Instructions for Revegetation Suggestions Charts
- Select region of state based on the map below.
- Estimate the soil moisture conditions at the site.
- Select the soil type based on standard engineering soil classification (Table 2).
- Select an effective seed mix from the three categories (It is always prudent to use more than one selection in a seed mix.
Remember, it is called a mix; implying more than one component)
All entries are listed in order of preference. Listing in order of
recommendation gives the designer guidance to prudently select
species based on local preference and availability, as well as the
secondary consideration of cost.
- “Category 1” species should account for 80–100% of the seed mix.
If the site is approximately uniform with regard to soil
conditions, a two- to three-species mix of exclusively
category 1 species suffices.
Conversely, if soil conditions vary considerably, category 1
species should comprise the lower end of the percent
- “Category 2” species give variety to the mix, allowing the designer to
cover a broad range of variable conditions.
- “Category 3” usually includes species in short supply or of high cost. Category 3 material adds the highest degree of variability to the mix and may also be recommended when special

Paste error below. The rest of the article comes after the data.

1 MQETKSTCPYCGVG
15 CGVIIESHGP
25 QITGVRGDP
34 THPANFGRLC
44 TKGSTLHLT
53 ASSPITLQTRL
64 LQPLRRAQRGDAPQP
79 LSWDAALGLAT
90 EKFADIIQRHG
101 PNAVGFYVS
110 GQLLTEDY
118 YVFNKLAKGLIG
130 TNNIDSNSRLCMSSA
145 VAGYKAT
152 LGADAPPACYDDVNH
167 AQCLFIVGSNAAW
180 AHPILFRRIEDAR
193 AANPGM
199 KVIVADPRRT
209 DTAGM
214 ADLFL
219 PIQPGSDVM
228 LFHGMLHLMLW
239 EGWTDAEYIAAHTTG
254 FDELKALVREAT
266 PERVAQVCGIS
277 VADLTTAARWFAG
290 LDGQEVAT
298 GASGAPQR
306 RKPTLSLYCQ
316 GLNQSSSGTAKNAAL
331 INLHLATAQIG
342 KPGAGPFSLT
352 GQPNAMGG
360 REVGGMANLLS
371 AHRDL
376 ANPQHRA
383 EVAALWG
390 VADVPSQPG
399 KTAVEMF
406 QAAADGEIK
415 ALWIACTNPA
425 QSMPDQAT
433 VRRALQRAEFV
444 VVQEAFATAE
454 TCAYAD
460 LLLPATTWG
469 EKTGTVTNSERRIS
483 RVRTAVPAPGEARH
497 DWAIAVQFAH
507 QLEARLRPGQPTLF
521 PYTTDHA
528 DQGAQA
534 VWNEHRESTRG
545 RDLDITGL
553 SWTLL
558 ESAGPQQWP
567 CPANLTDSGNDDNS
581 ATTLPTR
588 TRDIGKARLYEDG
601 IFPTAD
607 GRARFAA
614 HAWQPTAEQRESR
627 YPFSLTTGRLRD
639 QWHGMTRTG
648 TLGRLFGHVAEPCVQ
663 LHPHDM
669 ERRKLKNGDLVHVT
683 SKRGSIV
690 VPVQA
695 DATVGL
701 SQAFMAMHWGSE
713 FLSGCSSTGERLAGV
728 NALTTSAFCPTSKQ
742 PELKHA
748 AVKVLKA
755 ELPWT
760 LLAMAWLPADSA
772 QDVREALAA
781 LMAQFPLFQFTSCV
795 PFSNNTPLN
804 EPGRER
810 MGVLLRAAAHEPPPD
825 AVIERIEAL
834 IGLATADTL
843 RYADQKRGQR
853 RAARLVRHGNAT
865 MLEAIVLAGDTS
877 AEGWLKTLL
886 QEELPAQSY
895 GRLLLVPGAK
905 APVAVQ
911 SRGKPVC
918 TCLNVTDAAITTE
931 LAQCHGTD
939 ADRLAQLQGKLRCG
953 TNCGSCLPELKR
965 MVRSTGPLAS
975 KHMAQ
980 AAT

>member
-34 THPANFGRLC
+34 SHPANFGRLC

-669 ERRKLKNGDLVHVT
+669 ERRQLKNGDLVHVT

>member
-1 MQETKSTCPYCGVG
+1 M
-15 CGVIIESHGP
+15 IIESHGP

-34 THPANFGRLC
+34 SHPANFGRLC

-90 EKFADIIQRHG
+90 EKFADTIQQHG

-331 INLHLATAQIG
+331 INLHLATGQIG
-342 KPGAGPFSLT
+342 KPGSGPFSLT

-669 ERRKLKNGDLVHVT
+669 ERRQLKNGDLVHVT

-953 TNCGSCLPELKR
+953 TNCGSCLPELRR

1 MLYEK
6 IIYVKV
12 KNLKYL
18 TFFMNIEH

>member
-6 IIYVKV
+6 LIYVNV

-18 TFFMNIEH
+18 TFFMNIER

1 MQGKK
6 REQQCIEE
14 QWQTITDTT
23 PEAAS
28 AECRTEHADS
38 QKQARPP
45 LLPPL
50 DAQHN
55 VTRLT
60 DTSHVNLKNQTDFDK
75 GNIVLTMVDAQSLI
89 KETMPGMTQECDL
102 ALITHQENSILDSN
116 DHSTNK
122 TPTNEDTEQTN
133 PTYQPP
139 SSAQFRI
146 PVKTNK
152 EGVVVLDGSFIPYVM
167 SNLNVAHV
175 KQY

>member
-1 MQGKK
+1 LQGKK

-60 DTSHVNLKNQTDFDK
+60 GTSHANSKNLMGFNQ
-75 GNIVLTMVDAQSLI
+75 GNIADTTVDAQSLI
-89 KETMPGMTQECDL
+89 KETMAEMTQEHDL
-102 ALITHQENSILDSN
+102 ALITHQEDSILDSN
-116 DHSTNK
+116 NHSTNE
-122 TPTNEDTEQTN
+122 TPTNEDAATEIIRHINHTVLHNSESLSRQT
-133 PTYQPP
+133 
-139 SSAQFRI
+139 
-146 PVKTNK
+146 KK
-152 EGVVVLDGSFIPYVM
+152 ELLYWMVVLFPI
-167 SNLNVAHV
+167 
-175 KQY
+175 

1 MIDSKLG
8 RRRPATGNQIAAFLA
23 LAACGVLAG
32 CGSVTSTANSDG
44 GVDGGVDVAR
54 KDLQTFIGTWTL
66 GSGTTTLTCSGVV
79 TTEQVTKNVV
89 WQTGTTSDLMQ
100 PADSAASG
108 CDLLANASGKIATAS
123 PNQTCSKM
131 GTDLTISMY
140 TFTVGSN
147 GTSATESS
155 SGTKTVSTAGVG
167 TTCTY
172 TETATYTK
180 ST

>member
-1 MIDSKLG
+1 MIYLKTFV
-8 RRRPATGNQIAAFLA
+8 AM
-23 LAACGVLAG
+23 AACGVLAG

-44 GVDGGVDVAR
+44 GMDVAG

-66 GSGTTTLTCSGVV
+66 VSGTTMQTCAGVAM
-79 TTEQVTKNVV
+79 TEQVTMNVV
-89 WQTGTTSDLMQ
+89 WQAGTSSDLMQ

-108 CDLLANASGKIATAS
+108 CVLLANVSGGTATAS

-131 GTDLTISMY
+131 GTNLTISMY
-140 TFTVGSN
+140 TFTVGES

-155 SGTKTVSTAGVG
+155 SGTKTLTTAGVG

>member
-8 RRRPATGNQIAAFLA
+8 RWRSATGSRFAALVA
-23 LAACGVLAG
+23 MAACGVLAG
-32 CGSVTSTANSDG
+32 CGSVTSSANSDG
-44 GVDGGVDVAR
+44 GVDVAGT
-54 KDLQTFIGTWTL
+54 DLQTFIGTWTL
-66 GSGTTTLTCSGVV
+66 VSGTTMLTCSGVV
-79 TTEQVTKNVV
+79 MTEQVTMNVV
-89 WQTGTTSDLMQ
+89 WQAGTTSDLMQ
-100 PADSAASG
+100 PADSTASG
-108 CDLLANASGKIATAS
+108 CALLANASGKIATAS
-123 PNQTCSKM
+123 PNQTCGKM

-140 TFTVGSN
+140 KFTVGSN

concerns about environmental issues, such as stream
crossings, are encountered.
Category 3 material should not exceed 5% of the total mix,
and its portion should reduce the category 1
percentages, not category 2.
For a project in the Southcentral region with average soil
moisture and SW soils, ‘Norcoast’ Bering hairgrass can
form 60% of the category 1 portion of the mix.
Another category 1 species should comprise 20–40% of the
mix, depending on variability of soil type.
If the second species comprises less than 40% of the mix,
category 2 or possibly category 3 species are used to
bring the total to 100%.
Wainwright Germplasm slender wheatgrass is the highest
recommended category 2 species, followed by ‘Boreal’
red fescue in this specific example.
- Seeding rates for the entire mix are listed in the column “Seed Rate”. This number is interchangeable for either pounds per acre or kilograms
- If the site is determined to be an erosion hazard, add no more than 10%
annual ryegrass to the previously developed mix. The species, while
giving temporary erosion protection, competes for nutrients with the longterm
perennial species. Also, annual ryegrass is a highly palatable and
attractive forage species that can attract herbivores (i.e. moose and deer).
If your project lies near regional boundaries and you cannot
determine what region’s specifications should be used, follow
Southwestern—Southcentral: Use Southcentral